President Truman advocates the policy of U. S. leadership. Evidently he figures there is safety thru strength and the manifestation thereof, for an all powerful U. S. would check an aggressor. In keeping with this policy the President has recently asked for compulsory military training for all youth which means there will be a display of militaristic strength and other preparedness including scientific leadership in modern warfare. This seems to be his formula to keep the world at peace. The old saying of might makes right is switched to might will stop the fight. Hence, the longer we keep the bomb secret, the better informing the power we want to display and the more time we will have to prepare a counter defense for the weapon. Power and more power is our answer to peace.

The question of giving the information to the United Nations, the “league of nations” formulated by the Frisco conference, and to let them control the use of the Bomb is brought up time and again. Would it be wise to give the control to the Big Five where one vote will check the rule of the majority? Would it be wise to give to an imperfect organization the power over life and death? Can we take the risk to rely on this imperfect and as yet untried organization? The answer of course is negative.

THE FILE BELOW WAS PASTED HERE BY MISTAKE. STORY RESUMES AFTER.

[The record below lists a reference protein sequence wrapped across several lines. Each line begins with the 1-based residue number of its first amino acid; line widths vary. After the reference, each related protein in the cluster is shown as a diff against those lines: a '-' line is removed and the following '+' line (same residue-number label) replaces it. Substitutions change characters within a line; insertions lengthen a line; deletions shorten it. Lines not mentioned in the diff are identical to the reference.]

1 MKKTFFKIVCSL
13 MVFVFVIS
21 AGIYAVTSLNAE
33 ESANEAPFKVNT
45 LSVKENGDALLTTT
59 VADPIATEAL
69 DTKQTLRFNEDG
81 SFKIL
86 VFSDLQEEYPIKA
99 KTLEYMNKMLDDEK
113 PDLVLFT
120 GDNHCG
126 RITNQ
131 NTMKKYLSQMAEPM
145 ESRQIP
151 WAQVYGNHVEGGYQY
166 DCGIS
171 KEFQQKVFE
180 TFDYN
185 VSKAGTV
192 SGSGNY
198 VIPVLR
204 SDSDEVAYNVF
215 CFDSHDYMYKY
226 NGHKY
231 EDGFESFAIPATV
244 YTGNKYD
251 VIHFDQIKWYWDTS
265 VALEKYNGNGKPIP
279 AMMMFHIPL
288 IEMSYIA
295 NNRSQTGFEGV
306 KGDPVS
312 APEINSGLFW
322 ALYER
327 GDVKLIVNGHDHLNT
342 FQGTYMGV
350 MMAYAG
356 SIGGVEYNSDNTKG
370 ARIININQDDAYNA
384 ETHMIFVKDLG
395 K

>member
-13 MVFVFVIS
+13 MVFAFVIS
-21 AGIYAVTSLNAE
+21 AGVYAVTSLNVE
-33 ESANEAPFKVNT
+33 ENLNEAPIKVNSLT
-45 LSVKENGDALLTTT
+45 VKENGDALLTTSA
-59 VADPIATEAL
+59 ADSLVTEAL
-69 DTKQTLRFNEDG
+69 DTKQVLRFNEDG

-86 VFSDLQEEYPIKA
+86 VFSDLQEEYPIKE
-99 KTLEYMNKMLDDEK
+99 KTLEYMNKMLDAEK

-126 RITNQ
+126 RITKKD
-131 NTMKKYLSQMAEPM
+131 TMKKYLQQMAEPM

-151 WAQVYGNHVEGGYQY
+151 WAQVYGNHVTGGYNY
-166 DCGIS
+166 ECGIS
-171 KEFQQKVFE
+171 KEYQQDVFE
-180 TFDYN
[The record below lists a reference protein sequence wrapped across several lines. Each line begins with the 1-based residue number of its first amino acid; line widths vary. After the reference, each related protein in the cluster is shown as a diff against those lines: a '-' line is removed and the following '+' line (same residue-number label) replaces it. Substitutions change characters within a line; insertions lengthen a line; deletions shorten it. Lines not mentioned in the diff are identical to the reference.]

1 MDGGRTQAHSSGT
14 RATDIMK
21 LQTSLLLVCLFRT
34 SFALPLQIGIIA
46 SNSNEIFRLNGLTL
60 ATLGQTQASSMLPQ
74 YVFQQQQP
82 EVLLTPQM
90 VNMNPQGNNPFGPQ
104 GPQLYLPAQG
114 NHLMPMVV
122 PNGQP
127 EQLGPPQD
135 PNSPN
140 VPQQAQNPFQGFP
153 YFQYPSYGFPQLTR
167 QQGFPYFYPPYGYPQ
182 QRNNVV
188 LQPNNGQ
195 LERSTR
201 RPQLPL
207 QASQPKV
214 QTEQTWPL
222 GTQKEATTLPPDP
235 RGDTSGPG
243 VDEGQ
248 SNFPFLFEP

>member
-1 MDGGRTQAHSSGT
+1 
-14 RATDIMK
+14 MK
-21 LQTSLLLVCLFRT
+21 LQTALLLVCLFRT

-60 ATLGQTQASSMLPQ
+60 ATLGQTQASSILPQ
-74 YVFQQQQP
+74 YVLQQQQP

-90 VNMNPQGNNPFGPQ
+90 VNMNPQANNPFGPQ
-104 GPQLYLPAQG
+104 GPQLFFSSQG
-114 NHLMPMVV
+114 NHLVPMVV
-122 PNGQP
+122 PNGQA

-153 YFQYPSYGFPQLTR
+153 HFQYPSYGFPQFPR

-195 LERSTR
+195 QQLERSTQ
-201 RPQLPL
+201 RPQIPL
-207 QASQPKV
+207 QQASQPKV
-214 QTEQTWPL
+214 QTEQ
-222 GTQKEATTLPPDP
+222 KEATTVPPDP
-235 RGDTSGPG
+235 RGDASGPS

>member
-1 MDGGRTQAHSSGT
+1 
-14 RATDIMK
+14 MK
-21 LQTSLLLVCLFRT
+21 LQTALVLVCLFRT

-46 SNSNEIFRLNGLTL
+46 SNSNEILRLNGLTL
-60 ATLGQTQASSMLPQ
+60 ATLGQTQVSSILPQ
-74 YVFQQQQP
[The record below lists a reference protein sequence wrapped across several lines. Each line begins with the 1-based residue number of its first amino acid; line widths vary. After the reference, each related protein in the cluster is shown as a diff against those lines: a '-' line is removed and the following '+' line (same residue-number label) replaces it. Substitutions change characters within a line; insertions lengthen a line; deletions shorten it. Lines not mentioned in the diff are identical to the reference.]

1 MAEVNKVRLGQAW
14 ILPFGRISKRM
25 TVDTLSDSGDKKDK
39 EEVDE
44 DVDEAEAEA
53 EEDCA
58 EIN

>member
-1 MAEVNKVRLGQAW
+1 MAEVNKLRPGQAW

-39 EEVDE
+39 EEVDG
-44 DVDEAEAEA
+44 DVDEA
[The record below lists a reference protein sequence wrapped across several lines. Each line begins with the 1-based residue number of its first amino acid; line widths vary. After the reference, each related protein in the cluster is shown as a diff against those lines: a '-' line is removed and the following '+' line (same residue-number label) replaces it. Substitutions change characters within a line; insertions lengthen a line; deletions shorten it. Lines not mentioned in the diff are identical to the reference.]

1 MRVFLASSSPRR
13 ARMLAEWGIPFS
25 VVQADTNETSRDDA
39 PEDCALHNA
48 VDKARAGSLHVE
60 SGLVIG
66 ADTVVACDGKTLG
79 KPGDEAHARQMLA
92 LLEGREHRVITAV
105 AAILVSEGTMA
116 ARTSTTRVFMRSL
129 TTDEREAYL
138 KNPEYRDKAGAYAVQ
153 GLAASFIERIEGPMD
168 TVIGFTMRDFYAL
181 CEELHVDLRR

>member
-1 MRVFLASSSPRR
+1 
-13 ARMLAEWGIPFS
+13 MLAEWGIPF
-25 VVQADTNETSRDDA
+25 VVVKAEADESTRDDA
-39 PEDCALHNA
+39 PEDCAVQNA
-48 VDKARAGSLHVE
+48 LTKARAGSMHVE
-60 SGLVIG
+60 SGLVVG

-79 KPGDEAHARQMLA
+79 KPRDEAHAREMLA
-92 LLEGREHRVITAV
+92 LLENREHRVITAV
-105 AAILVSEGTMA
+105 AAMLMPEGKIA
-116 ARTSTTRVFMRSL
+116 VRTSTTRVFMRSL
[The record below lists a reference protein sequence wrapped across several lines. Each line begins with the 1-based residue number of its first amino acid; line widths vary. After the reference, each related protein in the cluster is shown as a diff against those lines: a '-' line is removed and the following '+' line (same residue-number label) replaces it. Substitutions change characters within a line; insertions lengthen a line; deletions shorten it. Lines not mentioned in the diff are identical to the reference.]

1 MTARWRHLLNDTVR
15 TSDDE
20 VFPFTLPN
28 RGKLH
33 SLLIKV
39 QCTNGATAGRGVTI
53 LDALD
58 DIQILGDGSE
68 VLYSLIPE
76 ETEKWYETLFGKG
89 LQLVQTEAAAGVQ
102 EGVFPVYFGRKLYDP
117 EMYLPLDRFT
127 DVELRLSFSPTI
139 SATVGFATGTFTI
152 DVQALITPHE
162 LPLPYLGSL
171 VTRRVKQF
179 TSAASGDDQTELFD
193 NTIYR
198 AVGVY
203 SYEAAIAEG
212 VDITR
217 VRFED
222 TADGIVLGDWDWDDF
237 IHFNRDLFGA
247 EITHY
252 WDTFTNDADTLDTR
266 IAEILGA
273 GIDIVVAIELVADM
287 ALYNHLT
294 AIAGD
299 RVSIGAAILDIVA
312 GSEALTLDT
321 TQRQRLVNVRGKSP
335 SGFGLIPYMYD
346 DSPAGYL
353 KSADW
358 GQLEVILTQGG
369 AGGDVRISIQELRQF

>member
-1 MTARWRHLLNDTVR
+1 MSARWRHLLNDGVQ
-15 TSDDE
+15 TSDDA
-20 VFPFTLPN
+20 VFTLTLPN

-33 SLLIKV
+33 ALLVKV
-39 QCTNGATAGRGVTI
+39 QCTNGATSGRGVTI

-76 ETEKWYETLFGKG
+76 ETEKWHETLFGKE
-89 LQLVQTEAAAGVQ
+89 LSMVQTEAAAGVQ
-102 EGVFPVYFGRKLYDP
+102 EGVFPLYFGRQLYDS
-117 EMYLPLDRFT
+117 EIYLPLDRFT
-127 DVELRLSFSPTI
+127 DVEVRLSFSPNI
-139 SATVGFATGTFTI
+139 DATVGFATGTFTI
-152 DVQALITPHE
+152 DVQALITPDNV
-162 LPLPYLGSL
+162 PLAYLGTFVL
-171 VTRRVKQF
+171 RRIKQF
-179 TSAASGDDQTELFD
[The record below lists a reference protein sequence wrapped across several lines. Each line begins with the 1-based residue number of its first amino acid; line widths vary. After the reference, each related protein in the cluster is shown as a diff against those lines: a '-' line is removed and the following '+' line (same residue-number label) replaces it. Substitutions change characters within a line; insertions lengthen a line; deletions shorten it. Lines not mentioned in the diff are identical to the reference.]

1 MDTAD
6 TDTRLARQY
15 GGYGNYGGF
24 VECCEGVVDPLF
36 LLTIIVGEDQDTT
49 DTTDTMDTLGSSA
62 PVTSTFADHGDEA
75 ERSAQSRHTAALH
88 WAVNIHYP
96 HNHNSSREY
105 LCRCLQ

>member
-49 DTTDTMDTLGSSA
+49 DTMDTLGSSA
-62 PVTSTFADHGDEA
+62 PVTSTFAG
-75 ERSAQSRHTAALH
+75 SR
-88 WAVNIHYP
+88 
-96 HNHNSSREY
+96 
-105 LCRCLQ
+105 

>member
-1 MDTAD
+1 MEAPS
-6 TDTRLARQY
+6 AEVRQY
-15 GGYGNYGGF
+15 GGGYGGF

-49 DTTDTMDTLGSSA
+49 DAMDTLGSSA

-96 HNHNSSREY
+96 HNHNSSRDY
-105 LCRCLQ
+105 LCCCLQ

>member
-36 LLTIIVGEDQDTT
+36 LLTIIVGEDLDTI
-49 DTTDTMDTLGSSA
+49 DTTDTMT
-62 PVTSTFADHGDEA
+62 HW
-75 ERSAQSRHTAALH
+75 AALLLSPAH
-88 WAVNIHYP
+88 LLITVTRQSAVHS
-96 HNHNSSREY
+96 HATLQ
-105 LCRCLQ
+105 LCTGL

On the other hand, the revelation of the bomb would give the U.S. an international stamp. We entered this war not for territory or gain but to rid the world of tyrants; let us now manifest that we really are peace-loving, and the best way is to reveal the secret formula. That would create the proper good will among nations. If we kept it, other nations will gather or come to a conclusion that we use it for our own purpose. This would create fear. Then too, it is true that nations will get the formula sooner or later, if they haven’t it already. It has been said that it is only the manufacturing difficulty that remains in the production of the bombs. Thus, American leadership is only temporary. Hence, reveal it.